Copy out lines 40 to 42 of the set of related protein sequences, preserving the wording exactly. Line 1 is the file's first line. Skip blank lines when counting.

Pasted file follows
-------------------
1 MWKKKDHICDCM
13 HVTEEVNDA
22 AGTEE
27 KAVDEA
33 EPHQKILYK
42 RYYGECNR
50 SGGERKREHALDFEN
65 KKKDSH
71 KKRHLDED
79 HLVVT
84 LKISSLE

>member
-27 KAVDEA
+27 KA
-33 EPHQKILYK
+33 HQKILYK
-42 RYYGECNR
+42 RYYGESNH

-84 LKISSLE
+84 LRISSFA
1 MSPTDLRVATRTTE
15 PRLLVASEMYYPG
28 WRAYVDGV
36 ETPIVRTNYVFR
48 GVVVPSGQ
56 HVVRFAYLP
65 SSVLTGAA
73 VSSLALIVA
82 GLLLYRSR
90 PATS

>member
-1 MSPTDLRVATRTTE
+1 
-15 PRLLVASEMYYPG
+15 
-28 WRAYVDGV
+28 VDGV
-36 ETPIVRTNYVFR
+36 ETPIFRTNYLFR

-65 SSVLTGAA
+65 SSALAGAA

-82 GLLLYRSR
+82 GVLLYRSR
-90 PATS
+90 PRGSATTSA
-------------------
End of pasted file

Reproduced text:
-65 SSVLTGAA
+65 SSALAGAA

-82 GLLLYRSR